Dual booting Windows 8.1 and Windows Server 2012 R2 from VHD

My main laptop doubles as a portable lab, with Windows 8.1 as my main work OS, dual booting with Windows Server 2012 R2 for lab testing purposes, training etc. The Server 2012 R2 install is a HyperV host as well as a domain controller. I boot Server 2012 from a VHD (VHDX to be precise), rather than installing it on a partition, because I want to be able to move this installation to another computer, for instance in order to upgrade my laptop or duplicate the setup on my desktop at home. All I need to do is copy the VHD file to another machine and I am up and running again.

My lapop setup is as follows:

– Lenovo X220 with 8GB of RAM, 250GB Samsung SSD

– 1 x 125GB partition, bitlockered default installation of Windows 8.1

– Second partition, no bitlocker, 111GB

If I was not using bitlocker, I would just have a single partition on the whole disk in in order to minimise space utilisation, but since you cannot boot a VHD from a bitlockered volume, I have to have a separate partition with no bitlocker. This is how the disks look in Windows 8.1 after partitioning:

partitions

Create the VHD file as follows:

  1. Open Disk Management
  2. Click the Action menu and then and select Create VHD
  3. I choose 20GB which is plenty when selecting dynamically expanding. I also choose VDHX since I am using Server 2012 R2 (VHDX are only supported in Windows 8.1 and Server 2012 R2 or later).

You could also do this in diskpart during the OS installation, but this is easier:

createVHD

 

Now to install an OS to the VHD:

  1. Insert the Windows Server 2012 or 8.1 DVD or bootable USB key
  2. Press SHIFT-F10 to get to a command prompt
  3. Type in diskpart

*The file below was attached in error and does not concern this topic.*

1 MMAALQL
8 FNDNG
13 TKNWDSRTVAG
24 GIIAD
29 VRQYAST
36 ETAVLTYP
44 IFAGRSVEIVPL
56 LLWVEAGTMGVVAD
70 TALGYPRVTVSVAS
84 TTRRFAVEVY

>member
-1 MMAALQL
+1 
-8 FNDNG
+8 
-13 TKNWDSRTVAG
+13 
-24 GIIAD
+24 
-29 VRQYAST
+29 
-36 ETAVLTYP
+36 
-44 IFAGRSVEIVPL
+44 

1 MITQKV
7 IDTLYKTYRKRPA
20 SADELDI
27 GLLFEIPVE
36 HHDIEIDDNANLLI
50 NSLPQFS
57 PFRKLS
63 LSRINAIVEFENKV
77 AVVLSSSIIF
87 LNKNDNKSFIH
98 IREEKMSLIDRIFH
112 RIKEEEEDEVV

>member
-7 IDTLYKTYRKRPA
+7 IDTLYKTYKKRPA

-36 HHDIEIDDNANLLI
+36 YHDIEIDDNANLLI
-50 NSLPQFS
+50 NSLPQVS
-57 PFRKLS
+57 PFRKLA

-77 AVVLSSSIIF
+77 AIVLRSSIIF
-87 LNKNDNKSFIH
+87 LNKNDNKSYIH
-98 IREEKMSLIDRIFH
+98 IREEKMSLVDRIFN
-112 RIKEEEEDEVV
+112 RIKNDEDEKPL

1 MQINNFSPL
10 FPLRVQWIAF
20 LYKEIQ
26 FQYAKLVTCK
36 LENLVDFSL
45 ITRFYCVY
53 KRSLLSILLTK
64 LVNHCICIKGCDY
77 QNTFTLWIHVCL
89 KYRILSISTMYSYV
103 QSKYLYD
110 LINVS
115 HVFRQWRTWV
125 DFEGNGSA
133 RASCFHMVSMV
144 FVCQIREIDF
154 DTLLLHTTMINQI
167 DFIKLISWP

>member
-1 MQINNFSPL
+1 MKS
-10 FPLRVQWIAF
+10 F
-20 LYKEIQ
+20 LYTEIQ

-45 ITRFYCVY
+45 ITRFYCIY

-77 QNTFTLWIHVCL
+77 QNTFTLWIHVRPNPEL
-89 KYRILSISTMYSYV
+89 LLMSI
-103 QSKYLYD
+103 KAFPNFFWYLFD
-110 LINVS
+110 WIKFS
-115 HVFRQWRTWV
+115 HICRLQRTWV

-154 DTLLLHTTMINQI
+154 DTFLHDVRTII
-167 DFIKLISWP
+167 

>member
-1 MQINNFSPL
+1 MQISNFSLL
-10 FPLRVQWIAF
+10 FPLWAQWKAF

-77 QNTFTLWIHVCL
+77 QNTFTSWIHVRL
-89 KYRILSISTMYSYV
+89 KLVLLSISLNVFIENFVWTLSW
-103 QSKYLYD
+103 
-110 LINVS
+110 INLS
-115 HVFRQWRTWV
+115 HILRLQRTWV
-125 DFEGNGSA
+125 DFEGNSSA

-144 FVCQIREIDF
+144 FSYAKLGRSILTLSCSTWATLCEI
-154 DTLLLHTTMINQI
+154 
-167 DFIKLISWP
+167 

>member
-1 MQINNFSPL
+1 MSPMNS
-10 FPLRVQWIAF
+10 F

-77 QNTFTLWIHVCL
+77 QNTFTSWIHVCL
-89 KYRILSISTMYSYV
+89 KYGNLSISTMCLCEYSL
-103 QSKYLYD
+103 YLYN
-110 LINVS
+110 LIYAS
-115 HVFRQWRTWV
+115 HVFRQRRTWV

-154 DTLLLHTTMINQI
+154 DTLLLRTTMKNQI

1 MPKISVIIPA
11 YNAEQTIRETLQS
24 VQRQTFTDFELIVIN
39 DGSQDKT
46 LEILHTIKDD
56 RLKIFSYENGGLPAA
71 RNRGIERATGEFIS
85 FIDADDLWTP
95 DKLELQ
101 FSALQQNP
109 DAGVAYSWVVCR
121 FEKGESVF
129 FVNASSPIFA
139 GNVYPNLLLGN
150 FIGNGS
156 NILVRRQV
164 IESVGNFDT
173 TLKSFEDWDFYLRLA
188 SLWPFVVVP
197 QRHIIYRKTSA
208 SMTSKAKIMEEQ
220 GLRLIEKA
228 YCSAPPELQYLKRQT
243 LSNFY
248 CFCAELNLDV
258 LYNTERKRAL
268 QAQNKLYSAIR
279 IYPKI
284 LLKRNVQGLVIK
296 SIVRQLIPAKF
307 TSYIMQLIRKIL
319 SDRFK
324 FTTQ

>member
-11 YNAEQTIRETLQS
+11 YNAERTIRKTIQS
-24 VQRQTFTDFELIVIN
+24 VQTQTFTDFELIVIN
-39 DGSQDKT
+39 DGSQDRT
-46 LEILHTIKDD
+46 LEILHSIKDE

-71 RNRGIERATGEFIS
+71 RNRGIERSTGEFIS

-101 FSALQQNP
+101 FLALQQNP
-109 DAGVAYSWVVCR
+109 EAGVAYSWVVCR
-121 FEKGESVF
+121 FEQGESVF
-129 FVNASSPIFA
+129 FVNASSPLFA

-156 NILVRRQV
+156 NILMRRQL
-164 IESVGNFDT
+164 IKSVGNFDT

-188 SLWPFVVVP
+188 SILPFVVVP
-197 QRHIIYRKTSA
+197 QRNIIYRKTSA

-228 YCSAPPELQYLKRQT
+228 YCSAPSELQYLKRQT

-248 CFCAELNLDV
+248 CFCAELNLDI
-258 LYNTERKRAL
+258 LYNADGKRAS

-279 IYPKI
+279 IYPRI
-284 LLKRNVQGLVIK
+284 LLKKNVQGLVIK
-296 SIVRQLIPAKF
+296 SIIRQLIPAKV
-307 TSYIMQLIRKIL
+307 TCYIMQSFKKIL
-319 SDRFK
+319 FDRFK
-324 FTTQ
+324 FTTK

4. Select the vdisk you created: select vdisk file=D:\HyperV.vhdx
  5. Enter: attach vdisk
  6. Now exit and then just select the 20GB disk that you created

At this stage I get an error saying that Windows cannot be installed to the volume. However it lets me select the volume just the same and then starts installing and completes without any issues. Once done, you then have Server 2012 R2 installed to the VHDX file, which is on the separate volume. Since I use the machine as a HyperV host, this VHD file then has other VHD files inside it. So when I copy the VHD to another machine, it also copies over all the VMs hosted on that machine.

8 thoughts on “Dual booting Windows 8.1 and Windows Server 2012 R2 from VHD”

  1. Curious if you copy the VHD to another machine and have both running at the same time, will Microsoft detect this and disable one or both of them, temporarily or permanently?

    1. Hi, I don’t believe so, but this is not a good idea anyway to have 2 machines with the same SIDs. You should use sysprep if you are cloning machines.

  2. Hi Peter,I really like the ‘almost there’ pattern. It’d be great if you could expand of the subject. For example, pros and cons of this approach vs traditional error handling and whether it’s suited for every type of user interaction or just for specific ones. Also, is it an original idea of yours or has it been discussed prs?oiuelyvThanks in advance if you have the time/will to answer

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